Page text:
Dog Intelligence Test

Dog Intelligence Test

Notsosmart 500x500 Dog Intelligence Test

Has anyone seen a white coat hanger? I seemed to have lost it.

Stanley Coren ranked dog breeds by intelligence in his book The Intelligence of Dogs based on surveys done of dog trainers, the article for which contains a summary of the rankings obtained. According to Coren, there are three types of dog intelligence.

They are:

  1. Adaptive Intelligence (learning and problem-solving ability). This is specific to the individual animal and is measured by canine IQ tests.
  2. Instinctive Intelligence. This is specific to the individual animal and is measured by canine IQ tests.
  3. Working/Obedience Intelligence. This is breed dependent.

Coren has come up with six test to see how intelligent dogs are. These tests will help you work out whether your canine should go to Harvard or just stay asleep on the couch eating his own poop.
They test your dog’s adaptive intelligence- the ability to solve problems, understand language and learn social cues, like responding to a human smile.

Test Rules:

  1. Use your own dog, at least one year old, and living with you for at least 3 months
  2. The tests should be like a game for your dog
  3. You must remain calm, don’t raise your voice, act disgusted or over excited
  4. You can only do the tests once or twice for scoring purposes
  5. The tests can be given separately and in any order. Because they’re mostly based on food reward it may be better to give them over a number of sessions so the dog doesn’t end up full of food and tired, both of which will affect it’s motivation and performance, and it’s IQ score.

About the dog IQ Test:

The tests were devised by Dr Stanley Coren, professor of psychology at the University of British Columbia, a prizewinning dog trainer and an authority on canine intelligence.

Dog Intelligence TEST 1: CAN YOUR DOG PROBLEM SOLVE?

Test 1 420x280 Dog Intelligence Test

Who needs brains when you have flan!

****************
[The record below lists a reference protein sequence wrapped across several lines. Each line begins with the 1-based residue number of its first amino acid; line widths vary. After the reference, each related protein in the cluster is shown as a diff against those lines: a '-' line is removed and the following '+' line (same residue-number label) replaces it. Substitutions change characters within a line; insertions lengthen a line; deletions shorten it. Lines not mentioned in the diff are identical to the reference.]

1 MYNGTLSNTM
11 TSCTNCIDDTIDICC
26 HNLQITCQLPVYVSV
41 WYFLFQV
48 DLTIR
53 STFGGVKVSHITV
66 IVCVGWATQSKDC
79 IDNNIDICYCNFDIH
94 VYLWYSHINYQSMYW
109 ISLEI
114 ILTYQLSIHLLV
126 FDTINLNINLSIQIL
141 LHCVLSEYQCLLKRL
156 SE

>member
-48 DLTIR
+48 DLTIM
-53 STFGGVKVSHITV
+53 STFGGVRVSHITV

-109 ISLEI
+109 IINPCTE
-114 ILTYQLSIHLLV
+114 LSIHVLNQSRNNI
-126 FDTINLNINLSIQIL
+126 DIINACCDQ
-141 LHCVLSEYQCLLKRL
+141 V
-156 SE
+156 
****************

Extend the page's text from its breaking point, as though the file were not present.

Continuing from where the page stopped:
This is a test of your dogs problem solving ability.

Things you’ll need to do this test

  • An empty can, like a soup can
  • Some desirable tidbit your dog likes to eat, a piece of cheese is good
  • A stopwatch or a way of timing your dogs response

How to do the test

  1. First sit the dog, if it won’t stay you’ll need someone to hold the dog by the collar.
  2. Then show the dog the tidbits of food and let it sniff it.
  3. Then with the dogs’ full attention slowly place the tidbit on the ground about two meters away from it, and invert the can over the tidbits.
  4. Start timing and encourage the dog to get the food.

Scoring

If the dog knocks the can over and gets the tidbits in 5 seconds or less… 5 points

If the dog knocks the can over and gets the tidbits in 5 to 15 seconds… 4 points

In 15 to 30 seconds … 3 points

In 30 to 60 seconds … 2 points

If the dog sniffs around the can, but didn’t get the bait after 60 seconds… 1 point

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Comments

    • says

      Casey,

      Are you sure you want to be friends with me anymore? I’m quite the opposite of smart and my humans wouldn’t dare try these with me! I’m still mastering my “Come here, Bunk.” ;)

  1. Clare says

    What happens if I have the following problem?
    Test 1: My dog is so well behaved he won’t knock the can over no matter how much I encourage him.
    Test 2: My dog throws towels over his own head and walks around the room growling at himself
    Test 3: No problem there, top marks
    Test 4: Same problem as Test 1, he sits patiently and waits.
    Test 5: Same problem as Test 4
    Test 6: Again top marks

  2. nunya says

    My dog taught me how to break into my own house using our sliding glass door. I can’t even lock her out. These tests were nothing for her.

  3. Sterfry says

    My nine month old German wire hair/ lab just scored 18!! Not bad for barely being able to even stand still for five seconds:)

  4. paul says

    My dog aced the whole test, 30 points, and yet he is a complete wally…. he must be making the intelligent choice to act like a numpty…. :(